The Sports Capital Programme is the primary vehicle for Government support for the development of sports and physical recreation facilities and the purchase of non-personal sports equipment throughout the country. It is a Project Ireland 2040 initiative. The Sports Capital Programme’s objectives include assisting Education and Training Boards and schools to develop facilities and provide appropriate equipment to help maximise participation in sport and physical recreation. It also aims to prioritise the needs of disadvantaged areas and groups (such as people with disabilities) in the provision of sports facilities. All equipment and facilities funded by the Programme must be accessible to people with disabilities, and all capital projects must conform to the principles of universal design.
The Large Scale Sport Infrastructure Fund aims to provide Exchequer support for larger sports facility projects, which may or may not relate to youth. It relates to projects where the Exchequer investment would be greater than the maximum amount available under the Sports Capital Programme. In some cases, these may be projects where the primary objective will be to increase active participation in sport. In other cases, these may be large scale venues/stadia where the focus is more related to social participation and high-performance sport. The Government has provided a capital allocation of at least €100m over 2018-2027 for the Large Scale Sport Infrastructure Fund. The first set of allocations were announced on the 10 January 2020, totalling €77.4 million with 25 individual projects benefitting.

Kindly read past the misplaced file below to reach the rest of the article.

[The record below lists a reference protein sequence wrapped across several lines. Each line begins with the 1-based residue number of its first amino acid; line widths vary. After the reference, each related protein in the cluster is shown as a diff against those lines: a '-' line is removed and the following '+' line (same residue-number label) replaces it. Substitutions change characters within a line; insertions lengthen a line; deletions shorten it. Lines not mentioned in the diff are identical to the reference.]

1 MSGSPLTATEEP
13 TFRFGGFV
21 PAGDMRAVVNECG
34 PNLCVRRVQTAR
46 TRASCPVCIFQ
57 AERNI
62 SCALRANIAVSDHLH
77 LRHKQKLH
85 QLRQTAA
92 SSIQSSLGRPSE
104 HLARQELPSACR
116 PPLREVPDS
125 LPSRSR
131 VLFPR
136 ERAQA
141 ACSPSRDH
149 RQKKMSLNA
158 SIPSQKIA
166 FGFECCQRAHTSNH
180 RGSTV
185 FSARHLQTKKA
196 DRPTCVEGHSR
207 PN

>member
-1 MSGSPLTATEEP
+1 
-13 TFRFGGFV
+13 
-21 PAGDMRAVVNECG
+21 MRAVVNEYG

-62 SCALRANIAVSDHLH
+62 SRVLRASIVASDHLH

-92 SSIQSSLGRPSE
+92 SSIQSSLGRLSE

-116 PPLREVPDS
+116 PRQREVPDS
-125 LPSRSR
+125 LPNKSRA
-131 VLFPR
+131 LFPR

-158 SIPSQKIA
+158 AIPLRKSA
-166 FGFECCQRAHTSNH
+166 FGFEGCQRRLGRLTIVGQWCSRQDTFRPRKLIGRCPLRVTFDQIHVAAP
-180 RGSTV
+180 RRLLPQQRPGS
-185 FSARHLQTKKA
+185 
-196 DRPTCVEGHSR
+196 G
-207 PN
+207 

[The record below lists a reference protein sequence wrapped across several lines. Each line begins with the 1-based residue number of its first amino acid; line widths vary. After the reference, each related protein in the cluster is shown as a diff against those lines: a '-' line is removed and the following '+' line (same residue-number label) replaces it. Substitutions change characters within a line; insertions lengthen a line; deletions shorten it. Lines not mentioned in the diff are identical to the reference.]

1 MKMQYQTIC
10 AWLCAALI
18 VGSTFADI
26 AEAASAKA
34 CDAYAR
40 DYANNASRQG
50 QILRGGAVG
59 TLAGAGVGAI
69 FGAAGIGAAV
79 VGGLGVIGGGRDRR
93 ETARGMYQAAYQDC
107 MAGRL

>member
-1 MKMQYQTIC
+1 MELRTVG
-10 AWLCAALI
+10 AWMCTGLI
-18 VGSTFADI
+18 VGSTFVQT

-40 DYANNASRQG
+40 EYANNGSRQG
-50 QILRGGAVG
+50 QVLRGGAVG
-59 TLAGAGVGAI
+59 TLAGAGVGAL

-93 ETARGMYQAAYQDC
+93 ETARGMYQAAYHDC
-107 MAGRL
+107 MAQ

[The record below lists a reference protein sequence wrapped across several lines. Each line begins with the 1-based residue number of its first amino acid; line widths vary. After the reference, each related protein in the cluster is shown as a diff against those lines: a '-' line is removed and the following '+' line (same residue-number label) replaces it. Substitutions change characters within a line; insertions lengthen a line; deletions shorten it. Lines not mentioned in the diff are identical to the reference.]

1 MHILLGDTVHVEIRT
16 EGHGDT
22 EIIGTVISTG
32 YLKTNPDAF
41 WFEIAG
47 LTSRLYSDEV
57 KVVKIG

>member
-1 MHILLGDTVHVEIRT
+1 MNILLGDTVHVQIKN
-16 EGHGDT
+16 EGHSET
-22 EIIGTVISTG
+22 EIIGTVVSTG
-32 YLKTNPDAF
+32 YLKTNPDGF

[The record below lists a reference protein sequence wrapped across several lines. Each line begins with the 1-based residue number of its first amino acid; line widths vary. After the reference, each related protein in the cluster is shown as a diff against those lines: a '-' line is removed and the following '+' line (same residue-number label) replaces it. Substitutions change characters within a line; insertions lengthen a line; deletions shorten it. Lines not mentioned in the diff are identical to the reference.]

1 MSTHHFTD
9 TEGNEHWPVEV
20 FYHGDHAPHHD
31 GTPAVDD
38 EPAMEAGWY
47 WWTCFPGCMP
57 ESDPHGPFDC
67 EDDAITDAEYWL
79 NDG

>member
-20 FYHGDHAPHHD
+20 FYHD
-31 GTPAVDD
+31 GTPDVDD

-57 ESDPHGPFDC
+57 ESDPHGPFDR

The Sports to Impact Fund was created by Social Innovation Fund Ireland in partnership with the Department of Rural and Community Development. The Department provides match funding for all philanthropic funds raised by Social Innovation Fund Ireland, via the Dormant Accounts Fund. The goal of the fund is to support the innovative use of sports to improve physical and mental health and to promote social inclusion for children, adolescents, and adults.
In 2017 the Department of Children and Youth Affairs announced the local youth club equipment scheme, under which €6.35 million was made available to volunteer-led clubs and groups that worked with young people in communities throughout the country. The scheme was designed to support youth work activities at a local level, with priority given to clubs/groups catering for young people aged 10-21 years. The scheme enabled these volunteer-led clubs to purchase equipment for sports, arts, adventure, and other much needed items. The fund is advertised and administered by the Education and Training Boards.